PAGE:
Archive for the ‘Educataion’ Category

The NIM Giant Screen Laser Projector Experience – Part One

June 22, 2017

A Look at the National Infantry Museum’s State-of-the-art Giant  Screen Laser Projectors – Part One

The sea change in cinematic theatrical projection is the relatively recent switch to digital  systems. Just as the way film systems evolved technically, digital is doing the same thing.  Film went from grainy black and white flickering silent cinema to sound on film and color and from almost square screens to widescreens that got larger and larger.  Digital has gone from 2K definition which allowed some pixels to be seen to 4K which solved that problem and from and from light bulb to laser lights.  The National Infantry Museum has one of the very few theaters in the Southeastern United States with state-of-the-art Giant Screen laser projectors.  The museum’s theater also has one of the largest screens in the Southeast.

70 mm IMAX film projectors took up a lot space in the large NIM IMAX Theater projection booth. I took this photo in 2010.

Up until last year, the NIM still used  IMAX 70 mm film  projectors. IMAX 70 mm was as good as it got in theatrical projection until digital laser came along. When IMAX switched to digital laser, the museum dropped IMAX and switched to Christie 6P laser projection, and changed the name of the theater to Giant Screen.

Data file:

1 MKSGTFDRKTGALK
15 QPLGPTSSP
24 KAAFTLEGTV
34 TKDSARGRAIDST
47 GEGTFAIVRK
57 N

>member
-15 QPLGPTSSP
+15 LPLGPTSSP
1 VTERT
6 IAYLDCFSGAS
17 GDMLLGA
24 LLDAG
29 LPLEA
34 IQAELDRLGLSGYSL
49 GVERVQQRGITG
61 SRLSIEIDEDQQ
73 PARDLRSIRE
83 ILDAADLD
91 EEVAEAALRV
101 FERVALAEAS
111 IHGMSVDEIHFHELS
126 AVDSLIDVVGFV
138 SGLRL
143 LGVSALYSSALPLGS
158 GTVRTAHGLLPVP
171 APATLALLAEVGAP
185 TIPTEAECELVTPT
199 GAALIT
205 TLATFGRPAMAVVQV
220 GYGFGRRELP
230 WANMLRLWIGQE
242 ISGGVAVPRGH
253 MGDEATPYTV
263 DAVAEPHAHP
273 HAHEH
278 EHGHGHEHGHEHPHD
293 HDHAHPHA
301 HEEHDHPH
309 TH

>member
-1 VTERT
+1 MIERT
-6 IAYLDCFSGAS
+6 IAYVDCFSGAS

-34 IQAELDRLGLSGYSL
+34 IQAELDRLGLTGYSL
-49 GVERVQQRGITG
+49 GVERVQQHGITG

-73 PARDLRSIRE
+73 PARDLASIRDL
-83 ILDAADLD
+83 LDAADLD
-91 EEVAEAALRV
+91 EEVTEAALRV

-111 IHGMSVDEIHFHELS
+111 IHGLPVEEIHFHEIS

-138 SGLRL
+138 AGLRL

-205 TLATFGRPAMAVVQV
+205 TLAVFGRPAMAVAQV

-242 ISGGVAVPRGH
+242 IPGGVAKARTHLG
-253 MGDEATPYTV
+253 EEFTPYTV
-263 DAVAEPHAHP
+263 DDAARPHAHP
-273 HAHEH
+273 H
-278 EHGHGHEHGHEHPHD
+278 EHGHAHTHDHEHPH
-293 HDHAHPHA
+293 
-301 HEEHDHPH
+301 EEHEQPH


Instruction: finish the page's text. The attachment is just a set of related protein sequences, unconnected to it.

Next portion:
When I saw the new documentary “Aircraft Carrier,” I was so impressed with the experience I decided I wanted to learn more about the Christie laser projectors. I wondered why the huge picture on the screen seemed so much more vivid and immersive than the one produced by 70 mm film projectors.  I was able to take a look at the projectors and get an interview with Theater Technical Manager Brad Skipwirth.

I’ll take you inside the projection booth in my next post.

 

 

 

 

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Former Foreign Service Officer Facilitates C.A.L.L. Course

January 17, 2010

Lifelong learning is attracting some impressive volunteer teaching talent in Columbus.  For instance, how are you going to beat having a retired State Department Foreign Service officer to facilitate a discussion of global issues that affect everyone?  He is one of the new volunteer facilitators for the Columbus Academy of Lifelong Learning.  C.A.L.L.  has a great group of volunteer teachers and facilitators, but this post would be too long if I listed all of them.